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    Re: TriChlor Question

    Read the labels, that's all. It's like medicines; 200mg Ibuprofen is the same whether it comes in a pill or a capsule or a gelcap or it says Walgreens or Motrin. But especially watch for what else is in them - some brands put copper compounds in their product, which you don't want.

    That being said, you need to be careful about relying on pucks. Sure, they add Chlorine, but they also add CYA. Chlorine disappears, but CYA doesn't. and it just keeps building and building and building until it's so high your Chlorine is rendered useless. And then you will be starting a thread saying the water looks cloudy and dull, soon to be followed by one that says your pool has turned green. By that time, the CYA is so high that in order to shock the pool you'll be buying liquid chlorine by the truckload, and it probably still won't clear without a partial drain. Trichlor is fine when you're trying to raise CYA, and it's even better when you're out of town, but around here it's not recommended for daily use.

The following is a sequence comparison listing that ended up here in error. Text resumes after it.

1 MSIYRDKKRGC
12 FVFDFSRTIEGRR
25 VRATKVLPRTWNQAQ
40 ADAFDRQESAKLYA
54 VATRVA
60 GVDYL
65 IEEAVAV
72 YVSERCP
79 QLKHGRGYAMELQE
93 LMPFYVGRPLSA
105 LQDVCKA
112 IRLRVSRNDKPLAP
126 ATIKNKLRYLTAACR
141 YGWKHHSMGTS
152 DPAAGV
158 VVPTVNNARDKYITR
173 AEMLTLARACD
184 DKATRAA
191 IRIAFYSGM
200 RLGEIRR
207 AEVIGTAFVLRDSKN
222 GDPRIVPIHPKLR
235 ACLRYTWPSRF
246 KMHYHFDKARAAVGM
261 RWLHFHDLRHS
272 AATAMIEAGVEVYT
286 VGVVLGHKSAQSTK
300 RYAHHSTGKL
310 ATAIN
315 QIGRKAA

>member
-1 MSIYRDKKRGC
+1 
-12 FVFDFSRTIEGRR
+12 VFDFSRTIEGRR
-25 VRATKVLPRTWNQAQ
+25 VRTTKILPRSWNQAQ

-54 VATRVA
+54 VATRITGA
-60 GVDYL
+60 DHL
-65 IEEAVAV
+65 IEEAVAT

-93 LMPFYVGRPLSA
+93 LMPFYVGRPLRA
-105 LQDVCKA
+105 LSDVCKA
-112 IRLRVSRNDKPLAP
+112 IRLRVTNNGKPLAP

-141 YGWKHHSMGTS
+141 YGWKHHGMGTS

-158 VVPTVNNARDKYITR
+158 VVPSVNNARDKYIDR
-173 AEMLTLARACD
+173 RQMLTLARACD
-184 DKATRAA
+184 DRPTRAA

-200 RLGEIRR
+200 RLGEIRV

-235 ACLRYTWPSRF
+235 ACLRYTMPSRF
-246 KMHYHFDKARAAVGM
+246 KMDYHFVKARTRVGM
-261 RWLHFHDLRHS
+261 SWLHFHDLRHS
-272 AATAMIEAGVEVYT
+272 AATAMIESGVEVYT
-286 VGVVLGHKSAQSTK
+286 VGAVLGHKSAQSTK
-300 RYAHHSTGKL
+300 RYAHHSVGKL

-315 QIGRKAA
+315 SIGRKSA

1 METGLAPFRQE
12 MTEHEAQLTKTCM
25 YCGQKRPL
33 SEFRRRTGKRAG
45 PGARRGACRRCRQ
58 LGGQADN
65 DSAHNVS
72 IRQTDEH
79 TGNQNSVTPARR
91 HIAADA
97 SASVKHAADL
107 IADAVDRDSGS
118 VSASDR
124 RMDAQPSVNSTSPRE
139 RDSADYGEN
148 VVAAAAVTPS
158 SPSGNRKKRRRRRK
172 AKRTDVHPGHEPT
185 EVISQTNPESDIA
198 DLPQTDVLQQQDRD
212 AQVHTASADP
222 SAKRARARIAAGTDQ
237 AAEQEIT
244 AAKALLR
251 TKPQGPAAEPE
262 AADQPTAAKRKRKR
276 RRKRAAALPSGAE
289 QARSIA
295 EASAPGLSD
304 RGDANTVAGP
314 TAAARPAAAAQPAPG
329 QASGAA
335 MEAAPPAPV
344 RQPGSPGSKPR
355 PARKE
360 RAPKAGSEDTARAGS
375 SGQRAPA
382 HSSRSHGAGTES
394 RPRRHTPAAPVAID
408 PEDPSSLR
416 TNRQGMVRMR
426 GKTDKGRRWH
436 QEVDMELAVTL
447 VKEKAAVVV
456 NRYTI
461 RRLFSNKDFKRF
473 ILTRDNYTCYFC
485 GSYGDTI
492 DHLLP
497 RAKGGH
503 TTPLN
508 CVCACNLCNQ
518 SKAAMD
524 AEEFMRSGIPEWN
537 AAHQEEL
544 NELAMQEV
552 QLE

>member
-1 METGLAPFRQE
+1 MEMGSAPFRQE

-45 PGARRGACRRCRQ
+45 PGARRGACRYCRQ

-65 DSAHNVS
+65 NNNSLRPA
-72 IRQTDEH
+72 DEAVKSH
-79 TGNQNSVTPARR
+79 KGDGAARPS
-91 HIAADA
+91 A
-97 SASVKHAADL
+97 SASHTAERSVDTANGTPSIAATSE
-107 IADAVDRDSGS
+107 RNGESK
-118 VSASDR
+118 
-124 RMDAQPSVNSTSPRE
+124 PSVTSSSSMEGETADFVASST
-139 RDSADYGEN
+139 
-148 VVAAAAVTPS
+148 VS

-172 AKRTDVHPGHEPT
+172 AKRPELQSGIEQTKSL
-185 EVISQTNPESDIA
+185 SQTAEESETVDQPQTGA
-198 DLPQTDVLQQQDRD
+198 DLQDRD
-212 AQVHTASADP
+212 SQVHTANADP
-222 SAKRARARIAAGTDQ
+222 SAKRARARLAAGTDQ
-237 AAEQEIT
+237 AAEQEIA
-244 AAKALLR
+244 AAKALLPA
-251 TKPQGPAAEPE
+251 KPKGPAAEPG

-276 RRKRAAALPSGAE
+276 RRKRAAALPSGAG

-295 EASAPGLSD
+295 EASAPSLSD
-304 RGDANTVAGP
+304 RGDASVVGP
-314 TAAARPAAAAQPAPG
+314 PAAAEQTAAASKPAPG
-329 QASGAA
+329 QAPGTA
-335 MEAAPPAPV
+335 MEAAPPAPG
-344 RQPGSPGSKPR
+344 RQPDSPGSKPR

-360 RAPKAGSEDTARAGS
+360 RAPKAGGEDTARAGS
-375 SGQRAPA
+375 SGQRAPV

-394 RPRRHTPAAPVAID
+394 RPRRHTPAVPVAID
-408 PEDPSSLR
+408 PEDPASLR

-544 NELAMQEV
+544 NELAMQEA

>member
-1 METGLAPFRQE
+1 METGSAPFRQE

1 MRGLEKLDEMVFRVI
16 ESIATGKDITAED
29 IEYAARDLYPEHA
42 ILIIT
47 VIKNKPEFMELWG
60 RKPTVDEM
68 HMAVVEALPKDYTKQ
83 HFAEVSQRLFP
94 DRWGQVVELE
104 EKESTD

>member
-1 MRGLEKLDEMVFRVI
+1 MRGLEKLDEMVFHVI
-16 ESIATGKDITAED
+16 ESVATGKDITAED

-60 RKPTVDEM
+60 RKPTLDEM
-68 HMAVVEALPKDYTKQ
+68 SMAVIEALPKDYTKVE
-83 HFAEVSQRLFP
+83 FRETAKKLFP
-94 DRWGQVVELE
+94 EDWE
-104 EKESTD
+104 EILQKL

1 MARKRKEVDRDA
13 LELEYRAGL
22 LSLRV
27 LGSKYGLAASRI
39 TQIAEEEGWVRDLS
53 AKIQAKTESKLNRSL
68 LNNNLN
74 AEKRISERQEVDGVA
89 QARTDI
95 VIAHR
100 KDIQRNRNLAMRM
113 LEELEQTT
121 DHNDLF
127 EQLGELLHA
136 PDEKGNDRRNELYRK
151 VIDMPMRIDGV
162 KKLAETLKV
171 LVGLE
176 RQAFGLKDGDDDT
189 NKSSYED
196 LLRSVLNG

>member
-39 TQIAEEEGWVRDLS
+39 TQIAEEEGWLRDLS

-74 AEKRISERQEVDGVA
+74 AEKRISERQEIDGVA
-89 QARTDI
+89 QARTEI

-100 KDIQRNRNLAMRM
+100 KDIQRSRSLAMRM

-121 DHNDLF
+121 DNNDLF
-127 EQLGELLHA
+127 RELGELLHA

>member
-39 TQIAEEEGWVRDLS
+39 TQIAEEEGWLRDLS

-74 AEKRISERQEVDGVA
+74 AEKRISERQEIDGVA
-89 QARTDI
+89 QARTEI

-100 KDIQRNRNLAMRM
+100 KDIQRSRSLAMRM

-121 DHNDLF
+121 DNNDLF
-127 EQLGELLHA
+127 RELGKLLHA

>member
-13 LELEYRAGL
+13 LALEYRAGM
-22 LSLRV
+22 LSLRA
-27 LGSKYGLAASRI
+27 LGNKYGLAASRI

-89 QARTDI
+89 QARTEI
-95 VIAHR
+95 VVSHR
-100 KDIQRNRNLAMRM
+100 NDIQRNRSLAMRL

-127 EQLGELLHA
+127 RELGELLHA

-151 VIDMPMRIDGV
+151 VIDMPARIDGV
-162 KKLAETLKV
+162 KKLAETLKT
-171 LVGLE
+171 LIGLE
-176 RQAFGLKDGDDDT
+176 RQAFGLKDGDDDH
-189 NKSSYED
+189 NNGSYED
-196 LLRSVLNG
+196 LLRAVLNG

If you haven't done so already, spend some time in Pool School. Especially read the section on test kits, then get one of the recommended kits. Using a good test kit and Pool Calculator is the surest way to keep expenses down. You can slack off some right now while the water is cold and no one's using it, but once the season starts you'll need to spend a few minutes a day consistently. Trouble-free does not mean Maintenance-free. My favorite analogy is brushing your teeth versus going to the dentist: You can spend a few minutes a day for pennies a week or spend a small fortune once a year to have a movie-star smile. But one way is less painful.